"The government spent 50 crore rupees on Kasab's security, if they had spent even 50 lakh on victims, it would have been a relief for many families," said Hamid Khan. Sabira Khan has to undergo a major spine surgery soon, but it is becoming unaffordable for the family. "Doctor has given 2 months' time to do the surgery, if ignored her life may not be saved. We are worried and helpless now," said her worried son.

Vaishnavi Vasudevan

Case 3: Shabeer Salaam

Shabeer Salaam, a Solapur resident came to Mumbai CST to escort his uncle's family for Hajj yatra, but even before he could say a good bye to them, he lost two members of his family and injured himself that has paralysed him since the terror attack. Shabeer was promised a job by the government but did not receive any call till now.

"I am the only earning member in the family. We received compensation of 1 lakh but it was not enough for my treatment," said the vegetable vendor in Solapur. "I cannot afford to do business and still waiting for a job to be given by the government."

Shabeer wished that his daughter who passed Bed with first class gets a job in a government school, as he is not in a position to work anymore. "Government officials are demanding bribe of Rs. 6-7 lakhs. Where do I go for such a huge amount? They can at least give a job to my daughter who is well qualified and efficient."
Shabeer is currently earning Rs.150 a day by selling vegetables whenever he feels physically better to do business. "Many times I don't do business, because my health does not support me," he added.

Case 4: Mumtaz Quraishi

"They paid me 50,000 rupees and told to forget the rest. The amount was not enough to even heal my wounds. How do I ignore the pain that I go through even 4 years after the attack?" asks Mumtaz Quraishi who lost his job and struggling to handle family expenses since then.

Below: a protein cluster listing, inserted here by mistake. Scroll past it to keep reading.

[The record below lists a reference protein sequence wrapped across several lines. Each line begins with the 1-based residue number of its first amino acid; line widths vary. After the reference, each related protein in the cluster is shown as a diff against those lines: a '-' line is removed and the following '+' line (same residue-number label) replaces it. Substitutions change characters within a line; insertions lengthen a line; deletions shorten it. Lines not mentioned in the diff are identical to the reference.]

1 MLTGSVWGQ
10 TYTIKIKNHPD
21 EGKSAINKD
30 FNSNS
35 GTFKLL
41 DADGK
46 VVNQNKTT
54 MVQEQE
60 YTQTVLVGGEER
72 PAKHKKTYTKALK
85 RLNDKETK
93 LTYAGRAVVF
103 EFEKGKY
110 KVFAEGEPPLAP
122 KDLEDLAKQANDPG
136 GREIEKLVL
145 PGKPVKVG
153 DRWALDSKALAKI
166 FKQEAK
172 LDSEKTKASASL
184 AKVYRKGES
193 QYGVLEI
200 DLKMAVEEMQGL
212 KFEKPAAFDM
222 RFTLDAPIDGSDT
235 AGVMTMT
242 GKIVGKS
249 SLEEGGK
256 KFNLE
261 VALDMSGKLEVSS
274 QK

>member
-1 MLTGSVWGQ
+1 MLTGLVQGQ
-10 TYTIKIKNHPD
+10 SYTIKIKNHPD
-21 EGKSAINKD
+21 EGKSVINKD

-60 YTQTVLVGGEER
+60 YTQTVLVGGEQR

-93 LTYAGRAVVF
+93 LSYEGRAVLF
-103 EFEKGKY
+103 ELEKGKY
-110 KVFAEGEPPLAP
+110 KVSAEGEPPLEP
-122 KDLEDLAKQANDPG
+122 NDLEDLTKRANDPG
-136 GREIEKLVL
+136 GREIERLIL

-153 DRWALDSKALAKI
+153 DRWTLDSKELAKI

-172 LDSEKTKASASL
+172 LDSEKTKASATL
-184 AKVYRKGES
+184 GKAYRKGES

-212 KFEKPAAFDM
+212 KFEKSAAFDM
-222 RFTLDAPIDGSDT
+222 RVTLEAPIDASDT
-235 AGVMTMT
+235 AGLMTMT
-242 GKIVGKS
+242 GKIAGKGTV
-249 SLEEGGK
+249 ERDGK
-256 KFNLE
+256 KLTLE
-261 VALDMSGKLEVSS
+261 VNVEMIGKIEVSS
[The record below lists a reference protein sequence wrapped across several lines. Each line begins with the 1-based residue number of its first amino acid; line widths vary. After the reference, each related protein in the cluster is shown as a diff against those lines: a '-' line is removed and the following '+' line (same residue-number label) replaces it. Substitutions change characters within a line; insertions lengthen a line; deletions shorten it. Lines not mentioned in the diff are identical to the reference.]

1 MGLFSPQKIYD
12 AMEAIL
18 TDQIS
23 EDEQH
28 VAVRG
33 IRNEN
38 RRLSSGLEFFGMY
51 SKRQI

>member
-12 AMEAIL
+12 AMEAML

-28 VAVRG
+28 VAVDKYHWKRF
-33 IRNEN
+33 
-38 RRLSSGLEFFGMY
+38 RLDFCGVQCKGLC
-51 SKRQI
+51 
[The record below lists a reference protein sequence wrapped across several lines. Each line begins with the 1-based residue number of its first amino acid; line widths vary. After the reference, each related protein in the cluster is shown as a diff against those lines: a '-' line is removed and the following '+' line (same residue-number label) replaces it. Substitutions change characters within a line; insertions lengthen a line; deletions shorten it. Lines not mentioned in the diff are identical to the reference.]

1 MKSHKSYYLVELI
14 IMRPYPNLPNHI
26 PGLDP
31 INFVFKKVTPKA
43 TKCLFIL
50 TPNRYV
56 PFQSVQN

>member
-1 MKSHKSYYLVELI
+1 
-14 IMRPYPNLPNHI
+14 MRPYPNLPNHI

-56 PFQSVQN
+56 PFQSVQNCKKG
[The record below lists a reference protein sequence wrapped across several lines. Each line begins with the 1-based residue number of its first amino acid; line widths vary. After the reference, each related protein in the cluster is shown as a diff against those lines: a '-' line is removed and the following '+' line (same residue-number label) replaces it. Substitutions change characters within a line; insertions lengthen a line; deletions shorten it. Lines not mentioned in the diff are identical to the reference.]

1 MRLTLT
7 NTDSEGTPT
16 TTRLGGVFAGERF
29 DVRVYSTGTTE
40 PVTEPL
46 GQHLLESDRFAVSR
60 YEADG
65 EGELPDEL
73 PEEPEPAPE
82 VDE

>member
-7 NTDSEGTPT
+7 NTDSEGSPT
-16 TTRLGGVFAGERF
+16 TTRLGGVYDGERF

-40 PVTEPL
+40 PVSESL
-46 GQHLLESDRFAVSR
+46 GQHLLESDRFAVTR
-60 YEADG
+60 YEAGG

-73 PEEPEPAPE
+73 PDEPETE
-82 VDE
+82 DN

One of the bullets fired by terrorists at CST station hit Quraishi's back that also hurt his legs. Soon after the attack, Quraishi lost his job in a steel plant in Khopoli. "Work in a steel plant requires good stamina. I became so weak that I had to do resign from the job," he said.

Every month, Quraishi spends more than Rs.1000 for his medicines. He also has to visit hospital frequently. "Government promised to give me a job in railways but it is forgotten now. It was tragic for me to resign from steel plant Company that I got after putting in lot efforts." He says joblessness has taken a toll on his health mentally and physically. "If the government had employed me, life would have been so much better. Rs. 50,000 will not get back my job; the government doesn't seem to understand this," he added.

After waiting 2 years for a call from government, Quraishi now started working in a nearby hotel which pays him lesser than what he earned previously. He is survived by his wife and 2 children. "I still have hopes that they will give me work in Railways. I wish to give bright future to my children."

Case 5: Karim Pasha

Karim Pasha's father Pir Pasha and uncle Chand Pasha worked as waiters in Leopold Café. On 26/11, terrorists gunned down his father, and his uncle was severely injured after which he remained on bed rest for several months.

However, due to the tragedy, Chand Pasha later became ill and could not continue his job in Leopold. He succumbed a year later.

Currently, Karim Pasha, 17 year old son of Pir Pasha, his mother and 4 young siblings are surviving on a monthly salary of Rs. 4000 given by Leopold hotel. "My siblings are younger than me, so nobody is earning in the family. We are somehow managing our expenses in Rs. 4000. Our condition was very stable when my father was alive. Now, life has changed completely."

Though Pir Pasha's family received compensation of Rs. 5 lakh, Chand Pasha and his family was not given money for his treatment. His uncle's sons are still jobless and awaiting for a government job since then.

"We should have been given 2 government jobs, but not even one has been granted yet. I lost hopes from the government. Now, there are dreams to accomplish and I am striving hard to fulfill them in my own way," said Karim Pasha.